A security researcher has released a new jailbreak covering all of Apple's mobile devices between 2011 and 2017, including iPhone models from 4S to iPhone 8 and even iPhone X.
However, this jailbreak differs from the ones released in the past, as it uses a new non-patchable exploit called Checkm8 that exploits vulnerabilities in Apple's Bootrom (Secure Boot ROM) to give iOS users full control of their devices.
The Checkm8 vulnerability has been released by a security researcher named AxiomX, who said so ZDNet that he had been working on the jailbreak all year.
AxiomX said on Twitter that Checkm8 is "a permanent, untransferable bootrom exploit," meaning that this jailbreak is far more extensive and efficient than Apple's previously released for the iPhone.
Bootrom Jailbreaks are not only rare but also permanent and can not be fixed with a patch. To permanently fix a bootrom vulnerability would require a silicon overhaul, and even a company as big as Apple does not want to mass reclaim iPhones just to modify device chipsets.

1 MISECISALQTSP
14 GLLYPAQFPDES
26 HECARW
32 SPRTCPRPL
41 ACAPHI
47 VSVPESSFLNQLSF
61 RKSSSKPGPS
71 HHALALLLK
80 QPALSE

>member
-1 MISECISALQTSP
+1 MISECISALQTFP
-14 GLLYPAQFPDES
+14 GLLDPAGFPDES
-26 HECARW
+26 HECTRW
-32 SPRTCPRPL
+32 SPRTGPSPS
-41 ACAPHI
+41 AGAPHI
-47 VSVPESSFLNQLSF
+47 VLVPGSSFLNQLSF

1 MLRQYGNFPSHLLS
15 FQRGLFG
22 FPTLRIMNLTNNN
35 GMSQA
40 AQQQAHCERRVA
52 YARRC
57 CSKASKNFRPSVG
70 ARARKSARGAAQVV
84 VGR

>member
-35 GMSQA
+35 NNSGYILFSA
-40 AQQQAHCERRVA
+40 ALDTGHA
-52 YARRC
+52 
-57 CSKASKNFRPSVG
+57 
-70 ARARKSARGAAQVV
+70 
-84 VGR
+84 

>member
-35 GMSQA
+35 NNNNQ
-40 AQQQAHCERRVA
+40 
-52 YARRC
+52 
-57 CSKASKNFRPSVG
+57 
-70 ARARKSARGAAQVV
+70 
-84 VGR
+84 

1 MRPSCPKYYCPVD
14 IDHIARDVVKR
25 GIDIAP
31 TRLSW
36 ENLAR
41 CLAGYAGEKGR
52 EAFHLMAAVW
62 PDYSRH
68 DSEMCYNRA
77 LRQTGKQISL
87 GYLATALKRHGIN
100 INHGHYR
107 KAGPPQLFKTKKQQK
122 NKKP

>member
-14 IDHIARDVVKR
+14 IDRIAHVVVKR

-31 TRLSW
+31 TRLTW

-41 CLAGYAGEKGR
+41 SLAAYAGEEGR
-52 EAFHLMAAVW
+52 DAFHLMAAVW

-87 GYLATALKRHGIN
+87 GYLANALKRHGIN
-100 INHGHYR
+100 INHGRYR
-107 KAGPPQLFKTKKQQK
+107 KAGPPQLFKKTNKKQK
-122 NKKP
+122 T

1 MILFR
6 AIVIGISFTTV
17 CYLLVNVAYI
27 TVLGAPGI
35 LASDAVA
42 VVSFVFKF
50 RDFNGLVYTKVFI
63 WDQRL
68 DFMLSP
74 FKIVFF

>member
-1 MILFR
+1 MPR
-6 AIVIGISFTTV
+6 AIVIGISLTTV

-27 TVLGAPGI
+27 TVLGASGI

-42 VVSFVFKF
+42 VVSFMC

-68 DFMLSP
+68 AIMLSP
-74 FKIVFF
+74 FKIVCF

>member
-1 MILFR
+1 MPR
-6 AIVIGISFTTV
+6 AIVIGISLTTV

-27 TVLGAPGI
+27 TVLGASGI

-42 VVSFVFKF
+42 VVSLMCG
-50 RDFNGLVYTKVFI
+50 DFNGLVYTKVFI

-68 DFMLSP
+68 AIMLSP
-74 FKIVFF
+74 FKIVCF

This means that the Checkm8 jailbreak is permanent and works permanently on the devices on which it is installed. The last time a Bootrom-based jailbreak was released was in 2009, and many believed that Apple had managed to hedge its boot process and have since made this type of jailbreak impossible.
AxiomX jailbreaking is currently available on GitHub as a beta version, although technical knowledge is required to install it, as it has the potential to easily block devices.
While a jailbreak of this nature could be used to install unofficial apps on iPhones, the Checkm8 vulnerability could also be exploited by root device hackers, but this would require physical access to a device.
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